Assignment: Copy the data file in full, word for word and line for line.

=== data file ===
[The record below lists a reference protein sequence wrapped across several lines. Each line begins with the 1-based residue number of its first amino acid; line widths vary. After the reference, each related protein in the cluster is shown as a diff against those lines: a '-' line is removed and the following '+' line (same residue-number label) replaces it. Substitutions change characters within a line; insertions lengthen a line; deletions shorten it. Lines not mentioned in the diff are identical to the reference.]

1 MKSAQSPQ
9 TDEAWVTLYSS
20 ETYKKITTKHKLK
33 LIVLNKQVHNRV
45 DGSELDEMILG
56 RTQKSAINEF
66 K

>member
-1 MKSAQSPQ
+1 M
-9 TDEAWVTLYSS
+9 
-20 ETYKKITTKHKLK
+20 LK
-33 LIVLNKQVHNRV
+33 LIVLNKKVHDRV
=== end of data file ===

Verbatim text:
[The record below lists a reference protein sequence wrapped across several lines. Each line begins with the 1-based residue number of its first amino acid; line widths vary. After the reference, each related protein in the cluster is shown as a diff against those lines: a '-' line is removed and the following '+' line (same residue-number label) replaces it. Substitutions change characters within a line; insertions lengthen a line; deletions shorten it. Lines not mentioned in the diff are identical to the reference.]

1 MKSAQSPQ
9 TDEAWVTLYSS
20 ETYKKITTKHKLK
33 LIVLNKQVHNRV
45 DGSELDEMILG
56 RTQKSAINEF
66 K

>member
-1 MKSAQSPQ
+1 M
-9 TDEAWVTLYSS
+9 
-20 ETYKKITTKHKLK
+20 LK
-33 LIVLNKQVHNRV
+33 LIVLNKKVHDRV